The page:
Critical, Historical, and Miscellaneous Essays

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Page 494 - Reading maketh a full man; conference a ready man; and writing an exact man. And therefore, if a man write little, he had need have a great memory; if he confer little, he had need have a present wit: and if he read little, he had need have much cunning, to seem to know that he doth not.
Page 290 - What though the field be lost? All is not lost; the unconquerable will, And study of revenge, immortal hate, And courage never to submit or yield: And what is else not to be overcome?
Page 307 - And she may still exist in undiminished vigor when some traveller from New Zealand shall, in the midst of a vast solitude, take his stand on a broken arch of London Bridge to sketch the ruins of St. Paul's.
Page 495 - Prosperity is not without many fears and distastes ; and adversity is not without comforts and, hopes. We see, in needleworks and embroideries, it is more pleasing to have a lively work upon a sad and solemn ground, than to have a dark and melancholy work upon a lightsome ground : judge, therefore, of the pleasure of the heart by the pleasure of the eve.
Page 306 - The proudest royal houses are but of yesterday, when compared with the line of the Supreme Pontiffs. That line we trace back in an unbroken series, from the Pope who crowned Napoleon in the nineteenth century to the Pope who crowned Pepin in the eighth; and far beyond the time of Pepin the august dynasty extends, till it is lost in the twilight of fable.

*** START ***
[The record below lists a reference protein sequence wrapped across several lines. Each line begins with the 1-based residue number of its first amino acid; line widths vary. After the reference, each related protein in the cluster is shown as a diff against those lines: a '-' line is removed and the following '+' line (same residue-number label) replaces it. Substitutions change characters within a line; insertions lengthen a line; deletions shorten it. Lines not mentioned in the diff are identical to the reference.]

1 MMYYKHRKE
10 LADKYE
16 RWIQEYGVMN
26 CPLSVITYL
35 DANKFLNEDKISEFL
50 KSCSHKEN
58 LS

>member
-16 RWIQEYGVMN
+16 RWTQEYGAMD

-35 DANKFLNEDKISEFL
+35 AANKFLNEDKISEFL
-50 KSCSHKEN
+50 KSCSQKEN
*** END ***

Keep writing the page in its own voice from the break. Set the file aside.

Page 494 - Crafty men contemn studies, simple men admire them, and wise men use them; for they teach not their own use; but that is a wisdom without them, and above them, won by observation.
Page 84 - We very much doubt whether Lord Mahon can prove that the income which the Spanish government derived from the mines of America fluctuated more than the income derived from the internal taxes of Spain itself. All the causes of the decay of Spain resolve themselves into one cause, bad government.
Page 463 - To sum up the whole, we should say that the aim of the Platonic philosophy was to exalt man into a god. The aim of the Baconian philosophy was to provide man with what he requires while he continues to be man. The aim of the Platonic philosophy wa.s to raise us far above vulgar wants. The aim of the Baconian philosophy was to supply our vulgar wants. The former aim was noble ; but the latter was attainable.
Page 171 - Where the Church must needs have some ordained, and neither hath nor can have possibly a bishop to ordain, in case of such necessity the ordinary institution of God hath given oftentimes, and may give place. And therefore we are not simply without exception to urge a lineal descent of power from the Apostles by continued succession of bishops in every effectual ordination.
Page 356 - No man ever spoke more neatly, more pressly, more weightily, or suffered less emptiness, less idleness, in what he uttered. No member of his speech but consisted of his own graces. His hearers could not cough or look aside from him without loss. He commanded where he spoke, and had his judges angry and pleased at his devotion.